More than 1,100 Special Olympics athletes (including their "unified partners" and coaches) from around the state converged on Grand Junction last weekend, dwarfing the number of junior college baseball players who competed in the Alpine Bank Junior College World Series earlier this spring.
It was the seventh straight year Grand Junction has hosted the Colorado Special Olympics State Games with events taking place at Stocker Stadium and Colorado Mesa University. While it's not quite the institution that JUCO has become (60 years at Suplizio Field), the State Games has become a tradition that we hope will continue here for years to come.
There's the obvious economic benefit of having people from all over the state spending a long weekend in town. But more impressive is the way the community comes together to support these special athletes, for whom the opportunity to compete is just as prized as the prospect of winning an event.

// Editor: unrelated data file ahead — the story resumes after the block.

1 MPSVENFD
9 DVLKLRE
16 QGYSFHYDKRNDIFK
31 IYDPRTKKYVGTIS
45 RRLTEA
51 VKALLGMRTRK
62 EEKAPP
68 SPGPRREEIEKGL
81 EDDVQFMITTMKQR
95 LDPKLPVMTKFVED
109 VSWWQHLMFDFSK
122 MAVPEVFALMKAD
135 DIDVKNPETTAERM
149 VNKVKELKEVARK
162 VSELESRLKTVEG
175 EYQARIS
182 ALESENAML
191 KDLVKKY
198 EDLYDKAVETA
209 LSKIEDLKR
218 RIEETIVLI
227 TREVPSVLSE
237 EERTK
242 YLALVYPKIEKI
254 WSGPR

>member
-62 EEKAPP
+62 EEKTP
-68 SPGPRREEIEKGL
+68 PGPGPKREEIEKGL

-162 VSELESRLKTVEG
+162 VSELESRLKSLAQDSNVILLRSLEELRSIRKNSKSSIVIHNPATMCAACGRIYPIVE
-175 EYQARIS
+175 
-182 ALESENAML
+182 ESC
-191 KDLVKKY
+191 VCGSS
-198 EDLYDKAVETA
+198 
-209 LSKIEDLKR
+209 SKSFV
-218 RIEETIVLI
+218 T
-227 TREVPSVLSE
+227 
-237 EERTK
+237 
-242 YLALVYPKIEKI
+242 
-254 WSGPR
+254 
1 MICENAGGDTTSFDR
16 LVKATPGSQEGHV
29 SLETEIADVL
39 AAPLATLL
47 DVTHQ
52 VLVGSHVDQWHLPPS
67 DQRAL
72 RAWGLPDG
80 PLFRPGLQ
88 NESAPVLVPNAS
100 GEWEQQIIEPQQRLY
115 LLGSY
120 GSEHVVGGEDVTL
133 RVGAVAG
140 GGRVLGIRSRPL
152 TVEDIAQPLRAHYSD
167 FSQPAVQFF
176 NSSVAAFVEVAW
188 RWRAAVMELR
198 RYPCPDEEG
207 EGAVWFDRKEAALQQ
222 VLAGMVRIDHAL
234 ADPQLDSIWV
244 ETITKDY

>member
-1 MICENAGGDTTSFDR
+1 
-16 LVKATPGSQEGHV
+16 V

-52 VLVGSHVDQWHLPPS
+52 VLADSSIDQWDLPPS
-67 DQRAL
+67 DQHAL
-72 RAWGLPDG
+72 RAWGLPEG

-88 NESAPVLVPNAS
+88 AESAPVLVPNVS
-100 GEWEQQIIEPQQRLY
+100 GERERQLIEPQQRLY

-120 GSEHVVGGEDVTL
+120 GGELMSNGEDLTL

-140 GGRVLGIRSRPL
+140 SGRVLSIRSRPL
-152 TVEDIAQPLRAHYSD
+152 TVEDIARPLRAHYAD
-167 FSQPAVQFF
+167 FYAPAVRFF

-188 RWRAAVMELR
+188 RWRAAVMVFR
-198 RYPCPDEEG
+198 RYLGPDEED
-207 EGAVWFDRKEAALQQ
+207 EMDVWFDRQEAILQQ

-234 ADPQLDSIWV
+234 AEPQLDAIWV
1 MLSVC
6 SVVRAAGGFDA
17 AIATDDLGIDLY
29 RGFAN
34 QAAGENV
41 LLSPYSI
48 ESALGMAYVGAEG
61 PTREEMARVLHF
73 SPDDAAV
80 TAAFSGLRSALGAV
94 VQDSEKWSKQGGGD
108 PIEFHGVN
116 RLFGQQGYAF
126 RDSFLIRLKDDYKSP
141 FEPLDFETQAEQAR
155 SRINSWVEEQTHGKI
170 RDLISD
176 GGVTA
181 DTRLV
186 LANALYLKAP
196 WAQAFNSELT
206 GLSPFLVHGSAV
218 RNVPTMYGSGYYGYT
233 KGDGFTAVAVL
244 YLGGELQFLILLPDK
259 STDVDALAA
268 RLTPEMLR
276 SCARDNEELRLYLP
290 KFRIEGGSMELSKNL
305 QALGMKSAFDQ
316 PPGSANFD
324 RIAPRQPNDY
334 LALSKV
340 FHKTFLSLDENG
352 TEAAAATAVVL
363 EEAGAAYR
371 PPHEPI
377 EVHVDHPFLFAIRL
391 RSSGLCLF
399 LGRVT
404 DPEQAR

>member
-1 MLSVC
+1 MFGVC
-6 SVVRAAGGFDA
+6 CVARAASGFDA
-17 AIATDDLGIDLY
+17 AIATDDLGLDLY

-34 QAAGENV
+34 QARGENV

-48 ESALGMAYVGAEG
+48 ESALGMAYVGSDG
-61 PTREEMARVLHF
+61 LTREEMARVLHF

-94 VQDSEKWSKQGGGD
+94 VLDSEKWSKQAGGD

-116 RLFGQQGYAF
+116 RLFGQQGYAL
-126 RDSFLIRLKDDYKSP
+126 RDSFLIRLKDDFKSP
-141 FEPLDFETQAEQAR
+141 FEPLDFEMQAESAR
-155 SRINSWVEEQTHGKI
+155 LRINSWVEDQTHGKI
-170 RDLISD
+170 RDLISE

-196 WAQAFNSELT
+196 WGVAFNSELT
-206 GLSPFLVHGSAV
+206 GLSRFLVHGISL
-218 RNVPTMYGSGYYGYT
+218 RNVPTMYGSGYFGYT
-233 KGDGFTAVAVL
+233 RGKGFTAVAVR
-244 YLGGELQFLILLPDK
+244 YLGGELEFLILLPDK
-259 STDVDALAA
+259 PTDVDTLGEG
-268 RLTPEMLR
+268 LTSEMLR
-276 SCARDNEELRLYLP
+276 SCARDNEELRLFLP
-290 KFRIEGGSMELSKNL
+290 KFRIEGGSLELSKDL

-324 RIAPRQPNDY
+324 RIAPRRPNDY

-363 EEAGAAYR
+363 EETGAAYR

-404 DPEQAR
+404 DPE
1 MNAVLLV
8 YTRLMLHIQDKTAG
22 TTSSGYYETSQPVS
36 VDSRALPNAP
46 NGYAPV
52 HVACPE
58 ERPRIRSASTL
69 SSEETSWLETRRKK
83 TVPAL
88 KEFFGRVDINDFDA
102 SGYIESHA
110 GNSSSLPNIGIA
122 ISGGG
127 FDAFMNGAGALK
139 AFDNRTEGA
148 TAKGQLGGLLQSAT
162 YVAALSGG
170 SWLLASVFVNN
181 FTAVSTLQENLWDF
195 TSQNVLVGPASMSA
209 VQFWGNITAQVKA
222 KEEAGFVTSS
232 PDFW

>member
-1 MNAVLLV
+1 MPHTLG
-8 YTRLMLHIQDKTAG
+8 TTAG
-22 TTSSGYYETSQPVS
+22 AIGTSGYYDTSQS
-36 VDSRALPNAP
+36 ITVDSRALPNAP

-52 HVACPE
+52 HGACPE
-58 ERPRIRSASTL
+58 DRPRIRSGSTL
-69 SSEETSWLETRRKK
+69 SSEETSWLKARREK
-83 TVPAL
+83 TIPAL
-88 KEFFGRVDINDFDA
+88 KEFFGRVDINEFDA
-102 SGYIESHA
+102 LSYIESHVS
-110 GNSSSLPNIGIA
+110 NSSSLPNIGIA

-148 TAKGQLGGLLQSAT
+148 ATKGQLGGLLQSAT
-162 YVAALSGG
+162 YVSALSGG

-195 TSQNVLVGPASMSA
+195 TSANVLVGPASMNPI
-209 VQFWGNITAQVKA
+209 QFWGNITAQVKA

More than 600 volunteers helped stage the State Games. It was the 50th anniversary of the Special Olympics being in Colorado. The summer games is the Special Olympics' largest yearly event.
Special Olympics Colorado provides year-round training and competition in 22 sports for more than 250,000 Colorado athletes with intellectual disabilities. With the support of volunteers and the generosity of individual, corporate and business donors, Special Olympics Colorado is able to offer more than 100 events a year to individuals from 2 to 82.
The experience builds confidence and creates opportunities to "participate as productive and respected members of society by increasing awareness of the athletes' capabilities," according to Special Olympics Colorado.
It's an inspiring event and we're lucky to be a part of it.